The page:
Term Paper, Corporate Governance University of Mannheim
Antonio García del Campo
This paper, analyses the relationship between the distribution of share ownership, and his affection on the company's performance through the review of different theories and literature on this topic. While the theme of "Corporate Governance" seems a degree ofmodernity, the truth is that their use can be traced to contexts as old as Aristotle's Greece or the Roman Republic, where public and private corporate structures with presence of multiple shareholders may be sighted. Likewise, the classical economists, concern the relationship between majority and minority shareholders, advancing with them the first overtones of modern governance structures. Adam Smith,referring to companies controlled by the managers said: "The directors of such [joint-stock] companies, however, being the managers rather of other people’s money than of their own, it cannot well be expected, that they should watch over it with the same anxious vigilance with which the partners in a private copartnery frequently watch over their own. Negligence and profusion, therefore, mustalways prevail, more or less, in the management of the affairs of such a company." (Smith, A.; 1776) During the last decade, the global academic and institutional environments are often interested considerably in topics related to corporate governance practices. These practices, considered essential in the relationship between corporate shareholders and various stakeholders interested in developing it,assume a particular asset structure, which affect the course and development of the company. There are, in terms of ownership and control structures, two basic standards found worldwide (Table 1). The first, dominant in the U.S. and the UK, is based on ownership structures where ownership is diffused and fragmented, and dispersed voting power(control). The second, prevailing in the rest of theworld, is based on proprietary structures where the ownership and control(voting power) is concentrated. Both standards of ownership structure, predetermine different solutions to the relations between the various shareholders of the company. Similarly ownership structures tend to vary over time, making it necessary to review the practices in order to keep current with the realities of thebusiness. This has motivated the development of a wide academic literature that postulates that seek to institutionalise practices appropriate governance of companies. Table 1 Concentration of Ownership around the world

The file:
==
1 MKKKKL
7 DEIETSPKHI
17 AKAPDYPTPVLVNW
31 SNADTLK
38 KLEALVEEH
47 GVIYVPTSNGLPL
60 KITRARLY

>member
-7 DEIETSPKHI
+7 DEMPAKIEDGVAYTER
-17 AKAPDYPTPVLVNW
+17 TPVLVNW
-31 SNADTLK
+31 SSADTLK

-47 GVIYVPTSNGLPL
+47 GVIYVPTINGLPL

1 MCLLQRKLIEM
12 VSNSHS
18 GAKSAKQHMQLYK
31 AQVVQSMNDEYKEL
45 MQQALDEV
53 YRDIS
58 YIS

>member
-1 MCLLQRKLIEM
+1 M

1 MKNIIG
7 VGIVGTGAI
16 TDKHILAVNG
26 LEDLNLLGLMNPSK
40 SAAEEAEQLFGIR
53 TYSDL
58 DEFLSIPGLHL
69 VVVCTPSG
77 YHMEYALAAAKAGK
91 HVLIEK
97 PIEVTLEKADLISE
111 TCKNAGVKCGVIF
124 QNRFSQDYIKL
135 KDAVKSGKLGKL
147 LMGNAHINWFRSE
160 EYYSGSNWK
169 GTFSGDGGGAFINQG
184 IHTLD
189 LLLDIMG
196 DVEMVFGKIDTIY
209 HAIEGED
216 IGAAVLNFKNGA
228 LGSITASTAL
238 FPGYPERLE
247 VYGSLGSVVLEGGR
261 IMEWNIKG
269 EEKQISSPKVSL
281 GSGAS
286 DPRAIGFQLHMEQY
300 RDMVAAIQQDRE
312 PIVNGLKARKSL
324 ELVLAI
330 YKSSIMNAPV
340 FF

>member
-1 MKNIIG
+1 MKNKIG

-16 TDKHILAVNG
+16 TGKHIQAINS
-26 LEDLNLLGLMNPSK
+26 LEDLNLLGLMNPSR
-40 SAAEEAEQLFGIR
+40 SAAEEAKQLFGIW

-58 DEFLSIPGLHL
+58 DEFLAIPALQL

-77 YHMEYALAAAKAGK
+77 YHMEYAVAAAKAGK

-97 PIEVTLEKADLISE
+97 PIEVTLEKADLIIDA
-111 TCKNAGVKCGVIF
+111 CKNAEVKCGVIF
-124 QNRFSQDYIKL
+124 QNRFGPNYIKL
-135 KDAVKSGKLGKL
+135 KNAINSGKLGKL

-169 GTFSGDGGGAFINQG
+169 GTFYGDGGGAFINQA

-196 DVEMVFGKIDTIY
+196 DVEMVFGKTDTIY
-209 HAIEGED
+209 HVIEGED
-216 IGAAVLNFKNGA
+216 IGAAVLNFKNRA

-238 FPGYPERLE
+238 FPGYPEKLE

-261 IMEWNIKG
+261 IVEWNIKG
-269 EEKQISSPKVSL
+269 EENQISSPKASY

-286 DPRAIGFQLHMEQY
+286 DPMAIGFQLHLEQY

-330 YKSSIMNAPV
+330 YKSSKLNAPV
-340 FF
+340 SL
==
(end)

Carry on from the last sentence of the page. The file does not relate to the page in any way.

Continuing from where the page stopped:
Country Ownership of Main Shareholder (%) 61.0 51.0 55.0 44.0 52.0 57.0 5.4 8.6
Latin America (2002)
White Paper on Corporate Governance for Latin America
Argentina Brasil ChileColombia México Perú
United States (1999)
Van der Elst, Christph. Industry-Specifities and Size Corporations: Determinants of Ownership
EEUU- NYSE EEUU-NASDAQ
Betch, Marco & Barca, Fabrizio. The Control of Corporate Europe Pajuste, Anete & Olsson, Mikael. Ownership Concentration: The case of Baltic States.
Belgium France Germany Italy Spain United Kingdom AustriaNetherlands Sweden Finlad Poland Slovenia Estonia Latvia Lithuania
41.7 52.0 46.1 48.1 37.9 18.3 52.0 43.5 34.9 32.8 42.4 27.4 61.1 49.5 44.7 48.6 20.4 33.6 28.9
Zhuang, Juzhong; Edwards, David; Capulong, Virginita
Indonesia Korea Filipinas Thailand
The current mainstay of the research on issues of governance is based on the thesis of Berle and Means (1932). This thesispresents a vision of a modern corporation in which there is a low supervision by the owners and a strong management, supported by the board of directors, and suggest that an inverse correlation should be observed between the diffuseness of shareholding and firm performance.
2. Agency Theory
The work of Berle and Means (1932) generated a stream of research that joins the study of Jensen and...